. Representing globalisation in a deterministic and apolitical way, I have argued, decisively enables the restructuring of work to be ordered, disciplined, prescribed and depoliticised. It becomes possible for a range of international economic institutions, governments and corporate strategists to confine debate to an instrumental discussion of reforms, as seen in the World Bank’s (1995; 2001) and the OECD’s (1996; 1997) policy interventions. In many ways the sphere of flexibility in working practices does not serve simply as a ‘case-study’ of flexibilisation, but is pivotal

in Globalisation contested
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Spaces and spectres of Ireland after NAMA

the Environment, Heritage and Local Government survey in May 2010 recorded 2,846 unfinished estates in the country, 777 of which met the criteria of a ghost estate – an estate of ten or more houses where 50 per cent are either vacant or under construction. Ghost estates are a particularly austere material symbol of the spectacular collapse of the Celtic Tiger, a metaphor for the glut of excess characteristic of the era and of impending social dissolution. The remnants of construction sites stand frozen in time, often with cranes, diggers, portacabins and other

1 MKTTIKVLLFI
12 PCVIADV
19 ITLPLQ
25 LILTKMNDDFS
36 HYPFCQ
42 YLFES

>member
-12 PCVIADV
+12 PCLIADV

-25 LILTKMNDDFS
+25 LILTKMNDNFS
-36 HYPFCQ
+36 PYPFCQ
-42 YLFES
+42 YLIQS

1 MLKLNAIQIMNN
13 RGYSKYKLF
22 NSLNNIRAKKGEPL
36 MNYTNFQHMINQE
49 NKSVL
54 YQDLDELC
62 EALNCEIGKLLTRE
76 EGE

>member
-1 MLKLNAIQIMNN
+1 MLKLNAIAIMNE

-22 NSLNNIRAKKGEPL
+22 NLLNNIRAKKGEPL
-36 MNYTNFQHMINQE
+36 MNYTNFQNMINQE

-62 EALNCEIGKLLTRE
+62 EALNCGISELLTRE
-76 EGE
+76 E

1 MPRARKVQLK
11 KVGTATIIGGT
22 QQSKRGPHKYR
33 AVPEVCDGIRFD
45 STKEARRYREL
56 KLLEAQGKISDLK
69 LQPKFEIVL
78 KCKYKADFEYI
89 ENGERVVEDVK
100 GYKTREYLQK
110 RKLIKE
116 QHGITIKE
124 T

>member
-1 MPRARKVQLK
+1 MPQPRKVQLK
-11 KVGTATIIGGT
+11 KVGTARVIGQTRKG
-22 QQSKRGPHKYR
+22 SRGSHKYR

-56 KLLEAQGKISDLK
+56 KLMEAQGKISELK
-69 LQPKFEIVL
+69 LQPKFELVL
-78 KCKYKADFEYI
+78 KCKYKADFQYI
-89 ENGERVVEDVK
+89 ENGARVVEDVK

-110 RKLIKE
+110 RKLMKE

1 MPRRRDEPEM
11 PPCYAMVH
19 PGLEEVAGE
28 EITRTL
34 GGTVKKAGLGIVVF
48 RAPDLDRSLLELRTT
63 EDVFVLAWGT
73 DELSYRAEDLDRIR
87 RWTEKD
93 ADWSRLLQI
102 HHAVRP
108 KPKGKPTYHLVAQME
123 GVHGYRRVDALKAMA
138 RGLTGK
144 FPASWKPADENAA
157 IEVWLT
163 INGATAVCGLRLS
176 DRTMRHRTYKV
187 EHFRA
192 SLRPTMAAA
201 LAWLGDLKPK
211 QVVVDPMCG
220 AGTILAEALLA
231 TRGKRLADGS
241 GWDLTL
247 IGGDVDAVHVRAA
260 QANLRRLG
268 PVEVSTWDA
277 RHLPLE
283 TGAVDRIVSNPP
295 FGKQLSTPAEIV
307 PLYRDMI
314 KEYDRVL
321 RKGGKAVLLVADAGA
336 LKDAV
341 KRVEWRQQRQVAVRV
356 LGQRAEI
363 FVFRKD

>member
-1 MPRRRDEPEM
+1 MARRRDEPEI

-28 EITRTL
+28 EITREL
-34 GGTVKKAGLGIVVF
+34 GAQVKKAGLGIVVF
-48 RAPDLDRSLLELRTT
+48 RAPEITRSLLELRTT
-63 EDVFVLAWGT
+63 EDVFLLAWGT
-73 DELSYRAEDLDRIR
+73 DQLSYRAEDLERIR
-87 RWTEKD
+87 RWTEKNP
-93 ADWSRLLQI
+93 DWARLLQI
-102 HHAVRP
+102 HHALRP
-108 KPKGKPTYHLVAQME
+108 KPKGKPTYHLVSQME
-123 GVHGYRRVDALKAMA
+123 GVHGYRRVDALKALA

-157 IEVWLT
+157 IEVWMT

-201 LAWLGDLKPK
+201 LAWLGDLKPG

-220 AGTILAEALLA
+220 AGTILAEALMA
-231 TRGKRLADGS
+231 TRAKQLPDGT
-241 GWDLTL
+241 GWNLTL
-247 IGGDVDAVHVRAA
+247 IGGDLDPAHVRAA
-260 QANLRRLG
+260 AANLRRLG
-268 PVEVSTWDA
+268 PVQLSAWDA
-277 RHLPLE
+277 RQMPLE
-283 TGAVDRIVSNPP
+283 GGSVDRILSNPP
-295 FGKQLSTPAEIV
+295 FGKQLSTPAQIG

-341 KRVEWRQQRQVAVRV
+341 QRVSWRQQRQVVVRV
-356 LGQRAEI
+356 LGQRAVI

in Spacing Ireland
Communities and collaboration along the Irish border

redirection of funding will have consequences for the sustainability of cross-border partnerships and spatial planning in the Irish border context. A physical, social and economic divide Borders represent increasingly dynamic aspects of the political, economic and social landscape (Beck, 2008). In Western Europe generally, their role is changing from that of being a divider of societies to becoming a focal point for inter-jurisdictional, inter-governmental and inter-community collaboration. Yet, borders are, first and foremost, physical barriers that represent the

in Spacing Ireland
Open Access (free)

the economism and determinism of orthodox accounts have tended to focus on restoring agency to explanations of globalisation. Globalisation is represented as a project that is driven by the conscious political actions of identifiable individual and collective agents. In contrast to the globalist emphasis on technological and economic process, here we have globalisation as either promoted or resisted by governments within distinctive national capitalisms (Hirst and Thompson, 1996; Weiss, 1998), by a transnational class with common interests in a neo-liberal global